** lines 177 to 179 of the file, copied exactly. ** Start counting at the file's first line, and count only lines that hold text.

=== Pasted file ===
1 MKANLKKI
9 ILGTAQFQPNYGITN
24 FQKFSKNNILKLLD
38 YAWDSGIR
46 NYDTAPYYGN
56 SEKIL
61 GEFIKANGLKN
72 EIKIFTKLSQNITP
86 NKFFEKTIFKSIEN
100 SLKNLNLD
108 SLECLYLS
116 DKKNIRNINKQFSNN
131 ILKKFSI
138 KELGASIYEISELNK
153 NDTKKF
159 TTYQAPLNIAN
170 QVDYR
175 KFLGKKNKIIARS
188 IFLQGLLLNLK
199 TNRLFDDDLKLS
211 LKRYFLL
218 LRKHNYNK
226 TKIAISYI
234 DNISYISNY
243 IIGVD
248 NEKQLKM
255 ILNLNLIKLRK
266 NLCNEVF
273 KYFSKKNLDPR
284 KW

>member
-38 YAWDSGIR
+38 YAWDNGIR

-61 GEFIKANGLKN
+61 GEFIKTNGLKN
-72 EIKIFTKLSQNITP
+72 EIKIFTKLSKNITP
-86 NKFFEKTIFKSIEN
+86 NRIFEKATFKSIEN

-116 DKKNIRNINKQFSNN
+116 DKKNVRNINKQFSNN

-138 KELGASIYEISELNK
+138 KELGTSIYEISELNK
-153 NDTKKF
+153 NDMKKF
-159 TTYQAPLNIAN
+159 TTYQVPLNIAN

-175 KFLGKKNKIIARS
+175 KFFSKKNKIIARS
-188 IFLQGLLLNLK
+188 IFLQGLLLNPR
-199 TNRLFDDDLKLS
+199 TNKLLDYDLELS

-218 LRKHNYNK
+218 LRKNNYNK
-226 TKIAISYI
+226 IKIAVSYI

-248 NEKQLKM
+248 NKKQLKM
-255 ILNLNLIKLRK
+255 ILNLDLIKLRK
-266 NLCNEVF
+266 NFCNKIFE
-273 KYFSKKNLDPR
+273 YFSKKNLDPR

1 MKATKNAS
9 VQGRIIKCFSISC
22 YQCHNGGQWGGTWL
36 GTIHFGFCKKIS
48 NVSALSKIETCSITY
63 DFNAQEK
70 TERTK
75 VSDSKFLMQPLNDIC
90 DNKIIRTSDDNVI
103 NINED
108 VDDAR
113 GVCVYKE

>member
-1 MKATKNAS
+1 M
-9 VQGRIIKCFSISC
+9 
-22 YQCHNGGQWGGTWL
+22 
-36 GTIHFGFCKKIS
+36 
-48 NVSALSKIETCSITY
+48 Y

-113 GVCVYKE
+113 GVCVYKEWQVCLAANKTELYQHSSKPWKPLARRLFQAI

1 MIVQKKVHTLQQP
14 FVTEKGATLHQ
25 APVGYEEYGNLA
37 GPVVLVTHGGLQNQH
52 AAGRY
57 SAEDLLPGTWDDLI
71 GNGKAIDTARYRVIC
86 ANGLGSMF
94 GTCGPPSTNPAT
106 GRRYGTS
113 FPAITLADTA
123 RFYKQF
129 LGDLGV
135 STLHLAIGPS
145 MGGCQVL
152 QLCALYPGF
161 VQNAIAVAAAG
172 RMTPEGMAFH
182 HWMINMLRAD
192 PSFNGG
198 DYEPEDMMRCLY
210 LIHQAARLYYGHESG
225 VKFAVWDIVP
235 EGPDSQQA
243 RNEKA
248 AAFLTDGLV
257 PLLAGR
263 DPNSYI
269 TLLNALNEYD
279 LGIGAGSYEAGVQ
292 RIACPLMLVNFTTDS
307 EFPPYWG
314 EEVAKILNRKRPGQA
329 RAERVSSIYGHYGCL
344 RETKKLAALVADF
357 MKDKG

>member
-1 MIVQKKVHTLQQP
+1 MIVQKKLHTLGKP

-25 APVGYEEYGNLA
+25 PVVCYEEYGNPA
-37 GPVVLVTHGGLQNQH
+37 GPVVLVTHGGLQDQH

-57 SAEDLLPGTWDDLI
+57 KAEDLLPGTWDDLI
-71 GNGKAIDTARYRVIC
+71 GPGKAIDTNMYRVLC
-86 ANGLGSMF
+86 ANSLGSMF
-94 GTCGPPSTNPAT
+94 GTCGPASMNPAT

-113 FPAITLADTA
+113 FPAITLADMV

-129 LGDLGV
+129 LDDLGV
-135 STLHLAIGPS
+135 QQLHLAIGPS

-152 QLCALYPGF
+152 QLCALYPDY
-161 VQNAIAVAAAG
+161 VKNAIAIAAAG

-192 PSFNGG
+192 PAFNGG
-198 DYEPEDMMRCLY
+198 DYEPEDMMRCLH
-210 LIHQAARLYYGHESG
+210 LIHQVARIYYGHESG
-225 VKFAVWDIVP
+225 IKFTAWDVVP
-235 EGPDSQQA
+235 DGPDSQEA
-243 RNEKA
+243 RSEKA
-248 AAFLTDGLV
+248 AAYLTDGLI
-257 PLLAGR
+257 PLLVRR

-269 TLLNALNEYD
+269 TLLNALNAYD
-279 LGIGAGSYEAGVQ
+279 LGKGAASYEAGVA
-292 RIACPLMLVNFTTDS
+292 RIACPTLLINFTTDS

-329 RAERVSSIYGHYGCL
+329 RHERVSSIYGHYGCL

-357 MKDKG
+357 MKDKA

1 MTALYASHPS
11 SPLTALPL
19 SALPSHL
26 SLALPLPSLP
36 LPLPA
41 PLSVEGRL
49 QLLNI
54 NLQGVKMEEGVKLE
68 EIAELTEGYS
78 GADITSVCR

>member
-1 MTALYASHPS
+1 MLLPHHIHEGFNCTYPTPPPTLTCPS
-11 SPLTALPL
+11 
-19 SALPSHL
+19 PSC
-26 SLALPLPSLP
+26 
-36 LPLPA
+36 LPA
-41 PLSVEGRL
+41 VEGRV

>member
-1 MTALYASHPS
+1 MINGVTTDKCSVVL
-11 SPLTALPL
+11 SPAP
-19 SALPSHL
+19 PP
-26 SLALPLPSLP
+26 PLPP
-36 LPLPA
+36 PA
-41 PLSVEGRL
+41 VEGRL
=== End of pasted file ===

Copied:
+357 MKDKA

1 MTALYASHPS
11 SPLTALPL